MEXICO CITY – Mexico is reporting the birth of the first known litter of Mexican gray wolves in the wild as part of a seven-year effort to re-introduce the subspecies to a habitat where it disappeared three decades ago.
Mexico's National Commission for Natural Protected Areas says the wolf pups were sighted in June by a team of researchers in the western Sierra Madre mountains.
It says the pups appeared to be doing well. The parents had been released in December, with hopes they would reproduce.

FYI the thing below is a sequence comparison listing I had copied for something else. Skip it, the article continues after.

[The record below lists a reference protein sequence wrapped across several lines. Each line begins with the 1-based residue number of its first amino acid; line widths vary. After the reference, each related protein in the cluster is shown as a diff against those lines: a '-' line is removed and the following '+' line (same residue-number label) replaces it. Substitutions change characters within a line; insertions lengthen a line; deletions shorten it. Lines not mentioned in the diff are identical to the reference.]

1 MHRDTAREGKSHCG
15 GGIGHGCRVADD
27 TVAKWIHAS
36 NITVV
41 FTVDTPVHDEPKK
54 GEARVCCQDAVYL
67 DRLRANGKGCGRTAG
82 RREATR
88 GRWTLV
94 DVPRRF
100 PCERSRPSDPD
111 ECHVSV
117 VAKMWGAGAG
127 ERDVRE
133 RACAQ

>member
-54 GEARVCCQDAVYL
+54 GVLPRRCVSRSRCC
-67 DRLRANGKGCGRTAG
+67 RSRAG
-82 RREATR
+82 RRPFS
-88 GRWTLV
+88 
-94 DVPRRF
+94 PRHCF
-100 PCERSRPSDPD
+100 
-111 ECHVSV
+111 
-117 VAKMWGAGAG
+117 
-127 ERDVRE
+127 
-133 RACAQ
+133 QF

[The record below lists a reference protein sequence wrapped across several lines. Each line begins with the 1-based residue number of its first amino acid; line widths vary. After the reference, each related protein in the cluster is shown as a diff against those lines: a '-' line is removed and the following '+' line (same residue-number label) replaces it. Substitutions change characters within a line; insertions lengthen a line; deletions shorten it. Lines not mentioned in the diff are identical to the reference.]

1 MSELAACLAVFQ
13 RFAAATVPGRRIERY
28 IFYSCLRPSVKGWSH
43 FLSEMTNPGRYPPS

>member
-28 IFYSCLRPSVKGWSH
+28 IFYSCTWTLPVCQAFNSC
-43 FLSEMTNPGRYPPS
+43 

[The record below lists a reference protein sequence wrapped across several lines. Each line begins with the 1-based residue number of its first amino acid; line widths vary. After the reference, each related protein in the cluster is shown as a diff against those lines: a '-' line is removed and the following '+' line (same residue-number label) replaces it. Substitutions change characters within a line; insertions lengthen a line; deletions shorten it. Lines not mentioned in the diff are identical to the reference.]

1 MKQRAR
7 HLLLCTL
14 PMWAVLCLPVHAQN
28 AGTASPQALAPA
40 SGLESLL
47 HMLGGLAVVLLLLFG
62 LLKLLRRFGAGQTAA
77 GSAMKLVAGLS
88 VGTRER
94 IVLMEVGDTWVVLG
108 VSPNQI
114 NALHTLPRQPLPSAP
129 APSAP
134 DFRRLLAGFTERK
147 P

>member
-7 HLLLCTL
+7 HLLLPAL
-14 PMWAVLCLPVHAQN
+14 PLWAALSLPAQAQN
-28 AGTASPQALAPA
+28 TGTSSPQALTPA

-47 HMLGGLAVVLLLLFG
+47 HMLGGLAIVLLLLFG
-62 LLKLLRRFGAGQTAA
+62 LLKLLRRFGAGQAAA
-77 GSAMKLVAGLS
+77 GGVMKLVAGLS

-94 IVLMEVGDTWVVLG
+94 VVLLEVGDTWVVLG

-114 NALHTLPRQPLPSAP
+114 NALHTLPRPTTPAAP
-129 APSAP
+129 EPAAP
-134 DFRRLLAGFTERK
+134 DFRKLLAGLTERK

The Mexican gray wolf was almost wiped out in the U.S. Southwest. The last five survivors were captured between 1977 and 1980, then bred in captivity. The first wolves were re-introduced into the wild in the U.S. Southwest starting in 1998, mainly in Arizona and New Mexico.